Wear and affect: cosmetic obsolescence of plastics in digital products
The relationship we have with materials is built up over time and includes a complex array of variables that contribute to a material having preconceived functional and aesthetic qualities that are specific to certain products and within certain materials (Demirbilek & Sener, 2003, Dunne, 2005; Chapman, 2015). The relationship we have with plastic is a short one and has not yet been fully understood in terms of our material culture. The use of plastics for the manufacture of digital goods is interesting, as the brevity of our relationship with plastics as a material is mirrored by our short lived contact with rapidly obsolescing digital products. As a result the opportunities to engage with the material and to understand how it ages over time are limited. If we are to encourage the extension of digital product lifetimes, it is imperative that we understand the way plastics age within this context. The disposal of digital products (of which significant proportions are manufactured using a variety of plastics) contributes to a substantial problem of e-waste. The most recent estimation is that around £200m of digital products per year are sent to landfill (WRAP, 2015). The physical condition of these devices is an important factor in product replacement, which leads to significant product turnover (van Nes, 2004; Cooper, 2010). To understand the reasons for disposal of these digital devices, cosmetic obsolescence is the area that this paper is concerned with and through empirical studies, the paper establishes how smartphones [in this instance] wear over time and what the attitudinal reactions to those instances of wear are. By conducting these studies, a taxonomy of wear is established that occurs within plastics used in digital products and begins to understand the attitudinal reactions which give an indication of the affect that these types of wear have on the perceptions of plastics in terms of newness and tolerance of wear.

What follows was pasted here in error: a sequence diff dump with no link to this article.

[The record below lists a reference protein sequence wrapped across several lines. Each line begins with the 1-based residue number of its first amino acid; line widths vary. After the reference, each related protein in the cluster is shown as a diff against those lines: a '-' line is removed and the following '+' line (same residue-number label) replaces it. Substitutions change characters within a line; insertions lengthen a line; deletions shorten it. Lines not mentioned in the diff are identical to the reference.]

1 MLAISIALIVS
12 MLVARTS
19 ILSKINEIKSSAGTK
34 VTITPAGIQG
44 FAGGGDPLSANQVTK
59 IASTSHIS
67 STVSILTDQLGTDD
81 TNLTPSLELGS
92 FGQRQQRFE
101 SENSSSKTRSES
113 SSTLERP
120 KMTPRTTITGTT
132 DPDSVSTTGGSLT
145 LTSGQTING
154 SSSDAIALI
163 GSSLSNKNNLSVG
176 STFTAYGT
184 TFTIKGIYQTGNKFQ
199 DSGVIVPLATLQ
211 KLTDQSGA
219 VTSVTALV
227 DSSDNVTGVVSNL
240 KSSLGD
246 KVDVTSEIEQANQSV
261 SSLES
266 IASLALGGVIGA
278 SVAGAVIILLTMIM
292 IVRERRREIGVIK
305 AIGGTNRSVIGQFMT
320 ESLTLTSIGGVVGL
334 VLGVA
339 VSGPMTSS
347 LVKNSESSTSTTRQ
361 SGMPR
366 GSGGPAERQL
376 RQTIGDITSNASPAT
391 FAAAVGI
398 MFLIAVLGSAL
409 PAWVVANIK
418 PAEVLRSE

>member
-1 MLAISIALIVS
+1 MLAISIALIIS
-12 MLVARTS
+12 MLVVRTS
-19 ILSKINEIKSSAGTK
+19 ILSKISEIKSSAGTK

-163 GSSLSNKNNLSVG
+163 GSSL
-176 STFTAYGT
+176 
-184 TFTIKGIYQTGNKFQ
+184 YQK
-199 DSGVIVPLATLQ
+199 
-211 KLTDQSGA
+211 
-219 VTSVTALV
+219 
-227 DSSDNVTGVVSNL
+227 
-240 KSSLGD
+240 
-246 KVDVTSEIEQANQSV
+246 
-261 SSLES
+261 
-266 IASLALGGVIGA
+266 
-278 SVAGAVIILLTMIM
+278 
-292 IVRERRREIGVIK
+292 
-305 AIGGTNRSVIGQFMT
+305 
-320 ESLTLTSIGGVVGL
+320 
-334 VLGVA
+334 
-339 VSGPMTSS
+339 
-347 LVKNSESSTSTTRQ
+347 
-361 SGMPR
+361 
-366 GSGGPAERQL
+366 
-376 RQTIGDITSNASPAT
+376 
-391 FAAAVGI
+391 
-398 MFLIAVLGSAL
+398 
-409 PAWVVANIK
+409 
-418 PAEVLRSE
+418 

Thanks to Loughborough University, Design School staff and students for their cooperation during the study and to Loughborough University for providing the funding for the PhD study which has enabled this work to be undertaken. The authors would like to acknowledge the Closed Loop Emotionally Valuable E-waste Recovery project funded by the UK EPSRC who provided support for this PhD research (EP/K026380/1).